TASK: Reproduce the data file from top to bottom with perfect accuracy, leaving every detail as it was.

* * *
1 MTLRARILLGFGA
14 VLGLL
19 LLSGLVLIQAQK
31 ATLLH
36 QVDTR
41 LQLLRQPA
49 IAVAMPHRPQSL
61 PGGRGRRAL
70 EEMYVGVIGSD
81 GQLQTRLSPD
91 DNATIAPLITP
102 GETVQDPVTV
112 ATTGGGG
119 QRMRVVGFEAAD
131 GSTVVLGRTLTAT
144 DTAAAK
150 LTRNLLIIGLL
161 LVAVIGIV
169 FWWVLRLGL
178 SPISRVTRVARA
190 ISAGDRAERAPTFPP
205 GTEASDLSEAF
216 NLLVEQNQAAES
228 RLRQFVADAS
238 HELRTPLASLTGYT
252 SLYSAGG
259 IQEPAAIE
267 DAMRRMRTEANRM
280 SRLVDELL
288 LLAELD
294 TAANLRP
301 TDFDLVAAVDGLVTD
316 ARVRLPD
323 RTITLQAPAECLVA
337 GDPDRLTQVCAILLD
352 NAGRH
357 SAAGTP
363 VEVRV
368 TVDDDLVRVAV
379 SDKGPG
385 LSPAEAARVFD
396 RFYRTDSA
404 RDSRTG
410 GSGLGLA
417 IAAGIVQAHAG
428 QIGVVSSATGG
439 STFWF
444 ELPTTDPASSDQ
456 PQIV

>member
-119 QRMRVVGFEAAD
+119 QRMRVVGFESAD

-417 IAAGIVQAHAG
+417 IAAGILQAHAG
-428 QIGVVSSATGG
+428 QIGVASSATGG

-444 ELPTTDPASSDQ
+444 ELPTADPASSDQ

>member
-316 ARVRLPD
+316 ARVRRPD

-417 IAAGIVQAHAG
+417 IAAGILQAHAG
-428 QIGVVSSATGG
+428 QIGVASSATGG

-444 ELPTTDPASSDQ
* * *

1 MTLRARILLGFGA
14 VLGLL
19 LLSGLVLIQAQK
31 ATLLH
36 QVDTR
41 LQLLRQPA
49 IAVAMPHRPQSL
61 PGGRGRRAL
70 EEMYVGVIGSD
81 GQLQTRLSPD
91 DNATIAPLITP
102 GETVQDPVTV
112 ATTGGGG
119 QRMRVVGFEAAD
131 GSTVVLGRTLTAT
144 DTAAAK
150 LTRNLLIIGLL
161 LVAVIGIV
169 FWWVLRLGL
178 SPISRVTRVARA
190 ISAGDRAERAPTFPP
205 GTEASDLSEAF
216 NLLVEQNQAAES
228 RLRQFVADAS
238 HELRTPLASLTGYT
252 SLYSAGG
259 IQEPAAIE
267 DAMRRMRTEANRM
280 SRLVDELL
288 LLAELD
294 TAANLRP
301 TDFDLVAAVDGLVTD
316 ARVRLPD
323 RTITLQAPAECLVA
337 GDPDRLTQVCAILLD
352 NAGRH
357 SAAGTP
363 VEVRV
368 TVDDDLVRVAV
379 SDKGPG
385 LSPAEAARVFD
396 RFYRTDSA
404 RDSRTG
410 GSGLGLA
417 IAAGIVQAHAG
428 QIGVVSSATGG
439 STFWF
444 ELPTTDPASSDQ
456 PQIV

>member
-119 QRMRVVGFEAAD
+119 QRMRVVGFESAD

-417 IAAGIVQAHAG
+417 IAAGILQAHAG
-428 QIGVVSSATGG
+428 QIGVASSATGG

-444 ELPTTDPASSDQ
+444 ELPTADPASSDQ

>member
-316 ARVRLPD
+316 ARVRRPD

-417 IAAGIVQAHAG
+417 IAAGILQAHAG
-428 QIGVVSSATGG
+428 QIGVASSATGG

-444 ELPTTDPASSDQ